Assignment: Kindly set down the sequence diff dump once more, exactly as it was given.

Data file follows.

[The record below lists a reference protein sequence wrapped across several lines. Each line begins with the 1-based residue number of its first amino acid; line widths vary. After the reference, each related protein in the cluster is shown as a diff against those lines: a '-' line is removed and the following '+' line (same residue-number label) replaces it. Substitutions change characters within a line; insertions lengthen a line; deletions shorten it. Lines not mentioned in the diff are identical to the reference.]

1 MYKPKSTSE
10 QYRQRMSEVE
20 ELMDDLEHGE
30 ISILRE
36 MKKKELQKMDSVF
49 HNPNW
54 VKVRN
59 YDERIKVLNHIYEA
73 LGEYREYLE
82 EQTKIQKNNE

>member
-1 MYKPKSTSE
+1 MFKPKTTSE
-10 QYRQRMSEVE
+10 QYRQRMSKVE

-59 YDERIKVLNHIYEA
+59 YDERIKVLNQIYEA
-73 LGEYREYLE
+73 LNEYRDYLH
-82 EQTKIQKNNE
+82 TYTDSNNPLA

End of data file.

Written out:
[The record below lists a reference protein sequence wrapped across several lines. Each line begins with the 1-based residue number of its first amino acid; line widths vary. After the reference, each related protein in the cluster is shown as a diff against those lines: a '-' line is removed and the following '+' line (same residue-number label) replaces it. Substitutions change characters within a line; insertions lengthen a line; deletions shorten it. Lines not mentioned in the diff are identical to the reference.]

1 MYKPKSTSE
10 QYRQRMSEVE
20 ELMDDLEHGE
30 ISILRE
36 MKKKELQKMDSVF
49 HNPNW
54 VKVRN
59 YDERIKVLNHIYEA
73 LGEYREYLE
82 EQTKIQKNNE

>member
-1 MYKPKSTSE
+1 MFKPKTTSE
-10 QYRQRMSEVE
+10 QYRQRMSKVE

-59 YDERIKVLNHIYEA
+59 YDERIKVLNQIYEA
-73 LGEYREYLE
+73 LNEYRDYLH
-82 EQTKIQKNNE
+82 TYTDSNNPLA